Violence Level / Medium
This is something that is – for those that know The Lego Car Blog – right up our alley, and it’s also something we’d like to see on every LEGO set… although it’s probably quite unlikely!
The guys at Manner-Spielzeug have a few custom sets available, in themes that The LEGO Group are unable – for sound ethical reasons – to explore.
Our set comes from the original Mad Max movie, and features Max’s famous V8 Interceptor, a mini-figure Mel Gibson, and a host of the coolest parts possible. The genius behind the Manner-Spielzeug products is that they use the very best pieces from all available sources, whether that’s LEGO themselves, third party accessory makers, or their own print-works, to make the sets that LEGO can’t.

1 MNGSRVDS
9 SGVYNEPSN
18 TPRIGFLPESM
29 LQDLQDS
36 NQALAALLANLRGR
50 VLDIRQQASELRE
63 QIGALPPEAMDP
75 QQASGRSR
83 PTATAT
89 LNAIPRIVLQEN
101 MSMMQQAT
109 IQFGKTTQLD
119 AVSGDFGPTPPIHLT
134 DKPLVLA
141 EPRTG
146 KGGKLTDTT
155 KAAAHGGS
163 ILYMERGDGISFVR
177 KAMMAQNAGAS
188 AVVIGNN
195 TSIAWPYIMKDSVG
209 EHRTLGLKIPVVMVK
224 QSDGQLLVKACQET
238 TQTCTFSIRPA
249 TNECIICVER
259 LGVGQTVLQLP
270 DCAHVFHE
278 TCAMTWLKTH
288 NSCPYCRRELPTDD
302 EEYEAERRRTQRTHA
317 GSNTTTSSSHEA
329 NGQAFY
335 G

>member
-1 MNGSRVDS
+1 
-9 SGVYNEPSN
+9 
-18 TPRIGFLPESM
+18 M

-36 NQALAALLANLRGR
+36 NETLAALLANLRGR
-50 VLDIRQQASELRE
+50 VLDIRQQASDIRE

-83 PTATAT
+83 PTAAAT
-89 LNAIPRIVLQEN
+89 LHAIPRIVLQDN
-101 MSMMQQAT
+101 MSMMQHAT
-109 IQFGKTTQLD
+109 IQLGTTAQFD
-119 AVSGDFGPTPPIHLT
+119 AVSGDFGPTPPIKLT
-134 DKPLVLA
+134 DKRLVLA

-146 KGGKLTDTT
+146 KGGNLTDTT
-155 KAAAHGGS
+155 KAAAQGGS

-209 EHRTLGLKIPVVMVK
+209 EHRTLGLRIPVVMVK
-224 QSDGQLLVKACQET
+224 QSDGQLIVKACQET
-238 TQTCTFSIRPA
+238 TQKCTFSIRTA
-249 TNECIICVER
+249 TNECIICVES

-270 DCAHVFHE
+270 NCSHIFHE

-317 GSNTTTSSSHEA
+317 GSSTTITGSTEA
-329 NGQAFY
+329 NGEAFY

The Interceptor set comes with 150 pieces, neatly packaged in a tough brown paper bag (which is both cool, and green – a solution that surely toy companies should be exploring themselves). 147 pieces are band new official LEGO parts, whilst two come from third part accessory wizards Brickarms, and one is an official LEGO brick enhanced with Manner-Spielzeug’s own print. Included in the official LEGO piece count are a dog, snake, bush and gas-can, as well as the neat Mad Max mini-figure.
The instructions come in digital format, with a QR code included so that a simple scan with a smart phone can bring up the PDF, which is optimised for multiple device types. This is worth bearing in mind as although it’s unlikely to impact anyone reading this review it may restrict builders for whom the Interceptor is bought as a gift.
The instructions themselves are very nearly as good as LEGO’s own, being logical, neat and clear. They do perhaps lack a few sub-assemblies when compared to those from an official LEGO set, and this does make the build slightly more challenging than you might expect. However for us this made the familiar ‘spot the difference’ between the part built model in our hands and the part built model pictured in the instructions a more fun experience, and certainly didn’t detract from an enjoyable build.